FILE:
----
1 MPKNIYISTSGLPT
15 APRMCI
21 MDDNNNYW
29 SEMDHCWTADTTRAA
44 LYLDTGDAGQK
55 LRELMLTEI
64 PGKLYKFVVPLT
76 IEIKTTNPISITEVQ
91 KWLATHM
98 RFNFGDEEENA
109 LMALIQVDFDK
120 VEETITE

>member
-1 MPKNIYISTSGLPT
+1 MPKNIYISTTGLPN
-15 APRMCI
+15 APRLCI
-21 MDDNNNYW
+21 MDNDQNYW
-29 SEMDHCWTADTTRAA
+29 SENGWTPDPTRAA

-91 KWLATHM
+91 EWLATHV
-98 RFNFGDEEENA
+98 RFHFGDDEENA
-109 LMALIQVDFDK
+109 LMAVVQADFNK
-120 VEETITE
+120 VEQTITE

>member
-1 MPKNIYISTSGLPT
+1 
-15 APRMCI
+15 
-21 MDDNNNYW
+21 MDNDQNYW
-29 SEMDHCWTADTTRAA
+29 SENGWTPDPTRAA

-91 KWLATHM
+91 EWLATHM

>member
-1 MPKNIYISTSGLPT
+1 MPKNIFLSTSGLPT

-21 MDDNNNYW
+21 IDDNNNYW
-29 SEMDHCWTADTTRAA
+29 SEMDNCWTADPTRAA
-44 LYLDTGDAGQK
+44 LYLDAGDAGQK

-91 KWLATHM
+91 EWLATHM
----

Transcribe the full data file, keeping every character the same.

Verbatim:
1 MPKNIYISTSGLPT
15 APRMCI
21 MDDNNNYW
29 SEMDHCWTADTTRAA
44 LYLDTGDAGQK
55 LRELMLTEI
64 PGKLYKFVVPLT
76 IEIKTTNPISITEVQ
91 KWLATHM
98 RFNFGDEEENA
109 LMALIQVDFDK
120 VEETITE

>member
-1 MPKNIYISTSGLPT
+1 MPKNIYISTTGLPN
-15 APRMCI
+15 APRLCI
-21 MDDNNNYW
+21 MDNDQNYW
-29 SEMDHCWTADTTRAA
+29 SENGWTPDPTRAA

-91 KWLATHM
+91 EWLATHV
-98 RFNFGDEEENA
+98 RFHFGDDEENA
-109 LMALIQVDFDK
+109 LMAVVQADFNK
-120 VEETITE
+120 VEQTITE

>member
-1 MPKNIYISTSGLPT
+1 
-15 APRMCI
+15 
-21 MDDNNNYW
+21 MDNDQNYW
-29 SEMDHCWTADTTRAA
+29 SENGWTPDPTRAA

-91 KWLATHM
+91 EWLATHM

>member
-1 MPKNIYISTSGLPT
+1 MPKNIFLSTSGLPT

-21 MDDNNNYW
+21 IDDNNNYW
-29 SEMDHCWTADTTRAA
+29 SEMDNCWTADPTRAA
-44 LYLDTGDAGQK
+44 LYLDAGDAGQK

-91 KWLATHM
+91 EWLATHM